Taking a flight. Going from point A to point B. Crashes happen, but they’re so much rarer than car accidents, you’re really safer in air than on the roads. MH370 changed all that.
Usually when I take a flight, I’m terrified, one of the few passengers who believe that their prayers keep the flight in air. I switch off, or try to, by writing, or reading, or watching a movie, or sleeping off.
I know I’ve chosen to fly and that means I can’t get out of here and that I have risked a cold, wet end. Somehow, the seas seem more menacing, too deep, and I have visions of fish cleaning up my skeleton, flipping in and out of holes where my nose or eyes used to be.
The flight I’m in, with its soft light and the usual, almost ritualistic, announcements, the unflappable stewardesses who smilingly serve tea despite light turbulence, it is all a pretense– I’m inside of a flying coffin, and might as well be resigned to it.
That resignation would be higher to come by now. I have taken that flight between Kuala lumpur and Beijing, some five years ago– but the next time I’m on a flight, any flight, it will take longer to tranquilize myself.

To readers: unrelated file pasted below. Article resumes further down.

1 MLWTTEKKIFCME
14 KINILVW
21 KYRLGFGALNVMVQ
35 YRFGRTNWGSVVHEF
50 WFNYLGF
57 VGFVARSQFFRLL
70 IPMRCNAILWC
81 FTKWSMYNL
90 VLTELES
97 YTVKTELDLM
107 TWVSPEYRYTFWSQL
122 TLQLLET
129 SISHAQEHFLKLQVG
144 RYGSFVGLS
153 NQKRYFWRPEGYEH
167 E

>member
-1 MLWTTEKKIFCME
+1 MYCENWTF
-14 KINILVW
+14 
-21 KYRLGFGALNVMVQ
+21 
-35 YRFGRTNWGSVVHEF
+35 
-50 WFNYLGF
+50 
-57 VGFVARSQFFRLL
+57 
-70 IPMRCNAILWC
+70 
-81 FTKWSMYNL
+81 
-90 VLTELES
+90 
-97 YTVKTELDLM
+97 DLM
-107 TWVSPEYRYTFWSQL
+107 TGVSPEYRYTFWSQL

To a writer, most of whose profession depends on “what if”– MH370 just changed the whole equation. Something the size of a jetliner has vanished into thin air with the now (in)famous words: “All right, Good night,” which the reporters and anchors keep bleating like some helpless chant. The best and the brightest minds and ships in the world are reportedly searching for said massive metal bird, with its 239 passengers, and the world’s media is trying to squeeze the ‘story’ till the last drop.
Each night when I go to sleep, I see a huge airplane parked someplace at a runway near a beach, and I keep imagining the passengers, including kids and infants, under duress, but alive. If I’m dreaming up such scenarios without knowing a soul on board, I cannot imagine the plight of the families in limbo, holding on, in the hotels in Beijing and Kuala lumpur.
I hope that’s how the passengers and crew of the plane are, alive, and ready to come back home. Because God knows that their loved ones, and all of us watching this deepening MH370 mystery, are ready to have them back.
Have you heard of MH370? Have you ever had a fear of flying?